KF: I guess my experiences are a bit different. I live in the Midwest and there is a church on every block. I also think that the Tableau community is very accepting of others. I personally believe it’s a huge benefit as I’m not the same person I once was. I used to be very pessimistic and negative and that hardly makes for a good community member (or mentor as you called me — that’s still hard for me to say).
I have a tattoo on my arm with a verse below it, 1 Corinthians 13:13. This versus says that three things will last forever, faith, hope, and love. But the greatest of these is love. This is how I try to live my life (though I fail constantly). I’ve heard other people use a different mantra that is basically has the same meaning: “Don’t be an <butthole>” except they typically use a different word J. I’m just trying to show respect and love to everyone regardless of religious beliefs, race, gender, etc. and I think that is key to building a strong community of people.
AM: The Tableau Conference is always bantered about in the community. I’ve never had the chance to go. What’s all the fuss about and is it worth the $1895 for the full conference pass? (4)
KF: The Tableau Conference is absolutely amazing!!!! I’ve never attended a conference like it — you can learn from the best, build your skills, engage with a passionate community, and get inspired. On top of being one of the best learning experiences out there, it’s also a ton of fun! There is absolutely no question that it is worth every penny.
AM: I hear you and Ken are presenting at the conference (which is incredible). What will you be presenting and give the audience just a peak into what their Flerlage adventure may be?
KF: Ken and I will be presenting together for the first time in our lives — we are incredibly excited about it! In our session, the Tableau Twins will take attendees Beyond “Show Me”. “Show Me” provides many “out-of-the-box” charts, but it only scratches the surface of what’s possible in Tableau. In our session, we will provide detailed tutorials on building advanced charts, starting with required fundamentals and then moving to the use of mathematics, data densification, etc. We will demonstrate how to apply these techniques using a variety of charts, including Radial Bar Charts, Radar Charts, and Sankey Diagrams. This is intended for intermediate users that want to take their skills to the advanced level. Better yet, there are no prerequisites required — you don’t need to be a math genius or even remember 10th grade trigonometry! We will provide you with everything you need. We absolutely cannot wait!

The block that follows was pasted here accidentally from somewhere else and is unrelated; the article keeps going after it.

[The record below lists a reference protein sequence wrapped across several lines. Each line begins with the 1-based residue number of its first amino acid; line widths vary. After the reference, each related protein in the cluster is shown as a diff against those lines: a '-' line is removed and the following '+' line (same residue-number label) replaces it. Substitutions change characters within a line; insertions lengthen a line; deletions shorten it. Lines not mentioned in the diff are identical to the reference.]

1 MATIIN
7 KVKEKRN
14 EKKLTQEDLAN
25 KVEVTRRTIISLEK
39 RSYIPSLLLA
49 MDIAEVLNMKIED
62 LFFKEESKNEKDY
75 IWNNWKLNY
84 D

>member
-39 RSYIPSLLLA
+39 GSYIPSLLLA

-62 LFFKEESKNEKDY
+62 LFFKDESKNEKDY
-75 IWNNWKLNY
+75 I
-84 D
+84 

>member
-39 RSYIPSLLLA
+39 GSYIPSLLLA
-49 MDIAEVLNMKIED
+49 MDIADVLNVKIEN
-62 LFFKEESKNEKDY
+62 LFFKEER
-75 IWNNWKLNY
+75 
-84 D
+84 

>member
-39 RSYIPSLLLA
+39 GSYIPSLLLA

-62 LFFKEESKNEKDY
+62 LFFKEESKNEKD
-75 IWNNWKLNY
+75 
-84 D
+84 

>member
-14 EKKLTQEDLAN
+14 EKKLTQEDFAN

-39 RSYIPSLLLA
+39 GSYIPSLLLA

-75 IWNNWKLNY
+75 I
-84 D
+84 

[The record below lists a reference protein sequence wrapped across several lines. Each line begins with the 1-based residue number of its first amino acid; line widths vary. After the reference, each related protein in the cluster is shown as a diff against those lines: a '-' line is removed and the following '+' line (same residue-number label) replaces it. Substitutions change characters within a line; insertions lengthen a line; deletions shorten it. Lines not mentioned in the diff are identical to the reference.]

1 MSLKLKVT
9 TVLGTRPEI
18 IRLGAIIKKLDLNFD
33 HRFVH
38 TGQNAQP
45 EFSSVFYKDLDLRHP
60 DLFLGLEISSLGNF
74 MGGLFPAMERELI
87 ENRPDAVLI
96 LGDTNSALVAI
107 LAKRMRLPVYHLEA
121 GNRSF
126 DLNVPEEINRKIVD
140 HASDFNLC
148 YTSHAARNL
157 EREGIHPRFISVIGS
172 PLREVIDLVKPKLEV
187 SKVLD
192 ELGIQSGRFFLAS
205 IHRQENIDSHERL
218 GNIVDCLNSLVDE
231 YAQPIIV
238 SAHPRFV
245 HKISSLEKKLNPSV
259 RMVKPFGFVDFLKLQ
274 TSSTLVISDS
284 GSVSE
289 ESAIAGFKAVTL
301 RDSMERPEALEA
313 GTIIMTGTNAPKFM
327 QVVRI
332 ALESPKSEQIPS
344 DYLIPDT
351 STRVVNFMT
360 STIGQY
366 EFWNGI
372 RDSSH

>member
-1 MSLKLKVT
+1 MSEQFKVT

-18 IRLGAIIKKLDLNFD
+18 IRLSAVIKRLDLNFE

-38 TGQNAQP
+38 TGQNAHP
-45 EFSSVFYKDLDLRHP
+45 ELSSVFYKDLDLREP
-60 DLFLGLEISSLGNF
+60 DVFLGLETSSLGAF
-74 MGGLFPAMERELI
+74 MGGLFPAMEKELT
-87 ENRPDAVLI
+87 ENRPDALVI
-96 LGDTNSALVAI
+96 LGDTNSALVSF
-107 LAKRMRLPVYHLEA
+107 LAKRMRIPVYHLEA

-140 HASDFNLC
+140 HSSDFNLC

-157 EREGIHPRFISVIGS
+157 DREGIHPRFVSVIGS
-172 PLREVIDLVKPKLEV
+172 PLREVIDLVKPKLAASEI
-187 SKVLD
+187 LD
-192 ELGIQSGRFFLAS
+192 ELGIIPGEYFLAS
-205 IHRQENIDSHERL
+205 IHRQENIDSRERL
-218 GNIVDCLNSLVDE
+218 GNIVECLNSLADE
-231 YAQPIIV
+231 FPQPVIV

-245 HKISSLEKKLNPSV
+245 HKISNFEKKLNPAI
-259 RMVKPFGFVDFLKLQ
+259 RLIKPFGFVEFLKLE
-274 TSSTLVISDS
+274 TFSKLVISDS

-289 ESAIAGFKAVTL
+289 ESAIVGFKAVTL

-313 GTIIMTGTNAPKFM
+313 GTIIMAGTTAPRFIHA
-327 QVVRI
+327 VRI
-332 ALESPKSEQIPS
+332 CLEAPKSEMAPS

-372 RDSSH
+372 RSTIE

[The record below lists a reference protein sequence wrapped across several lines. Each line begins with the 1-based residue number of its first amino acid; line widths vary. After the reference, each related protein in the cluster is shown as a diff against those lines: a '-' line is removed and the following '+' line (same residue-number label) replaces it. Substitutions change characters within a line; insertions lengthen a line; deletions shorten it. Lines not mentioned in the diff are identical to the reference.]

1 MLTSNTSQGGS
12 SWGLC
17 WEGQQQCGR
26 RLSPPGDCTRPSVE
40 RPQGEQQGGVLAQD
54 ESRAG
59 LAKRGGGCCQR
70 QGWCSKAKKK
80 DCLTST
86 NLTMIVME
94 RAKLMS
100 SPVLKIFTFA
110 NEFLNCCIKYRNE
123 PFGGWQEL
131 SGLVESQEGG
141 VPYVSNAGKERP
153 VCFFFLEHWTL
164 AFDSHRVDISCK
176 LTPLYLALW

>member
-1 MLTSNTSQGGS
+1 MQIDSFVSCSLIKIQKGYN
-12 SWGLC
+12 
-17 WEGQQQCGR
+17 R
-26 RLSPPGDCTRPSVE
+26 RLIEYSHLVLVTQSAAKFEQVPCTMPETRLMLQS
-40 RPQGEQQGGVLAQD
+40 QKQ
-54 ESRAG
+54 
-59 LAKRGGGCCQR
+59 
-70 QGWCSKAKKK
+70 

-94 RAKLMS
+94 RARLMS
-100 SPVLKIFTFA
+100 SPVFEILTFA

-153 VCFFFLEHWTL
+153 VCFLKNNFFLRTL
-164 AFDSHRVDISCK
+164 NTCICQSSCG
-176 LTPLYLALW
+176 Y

AM: With all my interviews, I plan on asking a non-data viz question at the end. Looking at your viz history, I see you have an affinity for classic games. What was the 1st video game you remember getting hooked on and do you have any pictures as a kid showing you playing video games to bolster your classic gaming cred?
KF: My dad was an early adopter of the computer. We were the first in my neighborhood to get one (my mom made fun of him for it) so I was playing video games long before most. I remember some of the original games, but the first one I was really HOOKED on was Super Mario Bros on the first Nintendo. All we did was play this game. And yes, I did a viz on it!
I’m not much of a gamer any longer. The only games I occasionally play are Wii games like Wii Bowling, Super Mario Kart, and FIFA World Cup (which uses Radar charts to show player strengths by the way). My 13-year-old son kicks by butt at all of them!
AM: Well if you have time, here’s another ‘off topic’ turn... Let’s talk about beer. Do you have a favorite and what’s do you look for in a beer?
KM: I’ve tried a number of beers because they’re fun to sample, but most of them don’t agree with me. For example, I’m not really an IPA person, but there’s a great variety of is called New England IPA. Lindsay Betzendahl (@ZenDollData) told me about it and I like it quite a bit — it’s a little hazy and doesn’t have that burnt pickle taste (5) that other IPAs have. If you haven’t given it a try… go for it.
Viz of the Week
So Mico, so why are you using this retro visualization as your #VOTW?
It’s simple. This is the 1st viz I saw on Tableau public that inspired me. I have used it countless times to share and show how cool Tableau can be. Everything from the color scheme, important data storytelling and its animation capability floored me. Even better is when the workbook is downloaded, you can play with it (if so inclined). Before I saw this viz, I never knew you could animate with Tableau or create something of such beauty and insight — once that was discovered, it opened a world of possibilities.
Adam Mico (AM): What inspired you to create the viz and how did it come out vs. expectations?
Ramon Martinez (RM): The inspiration for the creation of this viz was:
- The animated visualization Global temperature change (1850–2016) created by Ed Hawkins, which was viral on Twitter and other social networks
- The encouragement from the Makeover Monday project on this subject Global Warming is Spiraling Out of Control May 16, 2016 (week 20) to the Tableau dataviz community.